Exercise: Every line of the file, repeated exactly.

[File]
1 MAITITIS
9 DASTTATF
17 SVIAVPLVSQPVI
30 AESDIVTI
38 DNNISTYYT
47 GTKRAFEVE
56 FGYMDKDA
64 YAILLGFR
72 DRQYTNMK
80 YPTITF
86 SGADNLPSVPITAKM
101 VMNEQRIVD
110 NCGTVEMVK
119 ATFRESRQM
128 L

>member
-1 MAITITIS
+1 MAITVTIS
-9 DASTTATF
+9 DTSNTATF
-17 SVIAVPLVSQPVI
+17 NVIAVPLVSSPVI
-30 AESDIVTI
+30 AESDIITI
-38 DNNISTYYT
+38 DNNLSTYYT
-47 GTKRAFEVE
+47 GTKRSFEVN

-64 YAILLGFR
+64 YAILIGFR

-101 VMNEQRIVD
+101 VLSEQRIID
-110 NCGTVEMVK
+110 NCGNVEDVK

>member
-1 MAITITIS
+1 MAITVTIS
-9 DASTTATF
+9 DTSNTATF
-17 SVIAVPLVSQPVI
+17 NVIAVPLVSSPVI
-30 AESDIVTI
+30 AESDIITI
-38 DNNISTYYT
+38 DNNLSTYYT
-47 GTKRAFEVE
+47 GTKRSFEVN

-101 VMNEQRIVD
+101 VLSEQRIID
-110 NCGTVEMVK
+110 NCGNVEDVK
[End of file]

1 MAITITIS
9 DASTTATF
17 SVIAVPLVSQPVI
30 AESDIVTI
38 DNNISTYYT
47 GTKRAFEVE
56 FGYMDKDA
64 YAILLGFR
72 DRQYTNMK
80 YPTITF
86 SGADNLPSVPITAKM
101 VMNEQRIVD
110 NCGTVEMVK
119 ATFRESRQM
128 L

>member
-1 MAITITIS
+1 MAITVTIS
-9 DASTTATF
+9 DTSNTATF
-17 SVIAVPLVSQPVI
+17 NVIAVPLVSSPVI
-30 AESDIVTI
+30 AESDIITI
-38 DNNISTYYT
+38 DNNLSTYYT
-47 GTKRAFEVE
+47 GTKRSFEVN

-64 YAILLGFR
+64 YAILIGFR

-101 VMNEQRIVD
+101 VLSEQRIID
-110 NCGTVEMVK
+110 NCGNVEDVK

>member
-1 MAITITIS
+1 MAITVTIS
-9 DASTTATF
+9 DTSNTATF
-17 SVIAVPLVSQPVI
+17 NVIAVPLVSSPVI
-30 AESDIVTI
+30 AESDIITI
-38 DNNISTYYT
+38 DNNLSTYYT
-47 GTKRAFEVE
+47 GTKRSFEVN

-101 VMNEQRIVD
+101 VLSEQRIID
-110 NCGTVEMVK
+110 NCGNVEDVK